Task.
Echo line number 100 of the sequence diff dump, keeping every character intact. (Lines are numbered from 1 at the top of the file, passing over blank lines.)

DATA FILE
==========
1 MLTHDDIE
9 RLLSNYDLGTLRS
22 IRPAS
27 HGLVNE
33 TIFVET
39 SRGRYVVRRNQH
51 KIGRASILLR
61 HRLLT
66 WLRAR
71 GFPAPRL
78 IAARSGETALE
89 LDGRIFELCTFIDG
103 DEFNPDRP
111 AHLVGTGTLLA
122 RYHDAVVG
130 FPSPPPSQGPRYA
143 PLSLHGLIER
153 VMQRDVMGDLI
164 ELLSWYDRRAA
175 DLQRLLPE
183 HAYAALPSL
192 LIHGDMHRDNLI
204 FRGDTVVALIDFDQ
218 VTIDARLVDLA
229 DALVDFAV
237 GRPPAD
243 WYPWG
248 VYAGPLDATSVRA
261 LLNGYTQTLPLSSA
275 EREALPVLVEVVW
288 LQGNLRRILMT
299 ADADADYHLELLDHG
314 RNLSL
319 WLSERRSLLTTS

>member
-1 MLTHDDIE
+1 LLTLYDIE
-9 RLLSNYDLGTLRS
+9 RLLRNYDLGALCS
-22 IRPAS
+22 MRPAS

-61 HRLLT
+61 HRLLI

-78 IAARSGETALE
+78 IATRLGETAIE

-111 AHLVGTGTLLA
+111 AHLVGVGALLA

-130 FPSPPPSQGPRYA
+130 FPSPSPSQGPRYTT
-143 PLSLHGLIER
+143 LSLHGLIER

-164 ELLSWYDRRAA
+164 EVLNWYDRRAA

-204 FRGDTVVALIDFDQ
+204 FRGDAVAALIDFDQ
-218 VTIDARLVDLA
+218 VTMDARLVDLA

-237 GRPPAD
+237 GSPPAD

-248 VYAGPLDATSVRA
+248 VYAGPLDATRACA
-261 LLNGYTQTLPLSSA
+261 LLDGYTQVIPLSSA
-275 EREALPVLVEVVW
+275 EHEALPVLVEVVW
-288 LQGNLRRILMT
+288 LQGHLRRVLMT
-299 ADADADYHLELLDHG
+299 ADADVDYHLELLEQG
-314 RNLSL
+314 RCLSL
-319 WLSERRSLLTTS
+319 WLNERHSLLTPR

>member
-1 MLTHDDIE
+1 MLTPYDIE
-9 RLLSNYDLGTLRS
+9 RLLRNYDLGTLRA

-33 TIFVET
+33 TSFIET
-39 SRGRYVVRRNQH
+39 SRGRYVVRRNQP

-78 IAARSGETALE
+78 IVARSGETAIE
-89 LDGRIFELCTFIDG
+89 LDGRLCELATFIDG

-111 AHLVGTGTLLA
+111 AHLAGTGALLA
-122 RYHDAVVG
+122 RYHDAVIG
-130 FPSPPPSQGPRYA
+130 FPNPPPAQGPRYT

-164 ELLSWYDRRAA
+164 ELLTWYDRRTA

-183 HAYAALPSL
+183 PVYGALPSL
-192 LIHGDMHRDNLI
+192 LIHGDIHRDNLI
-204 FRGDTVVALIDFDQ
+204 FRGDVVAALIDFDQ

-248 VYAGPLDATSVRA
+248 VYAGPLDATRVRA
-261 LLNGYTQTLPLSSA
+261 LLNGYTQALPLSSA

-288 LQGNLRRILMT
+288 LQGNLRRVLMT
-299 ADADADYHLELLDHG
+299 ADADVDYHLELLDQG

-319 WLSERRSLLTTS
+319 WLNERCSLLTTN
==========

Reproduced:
+204 FRGDVVAALIDFDQ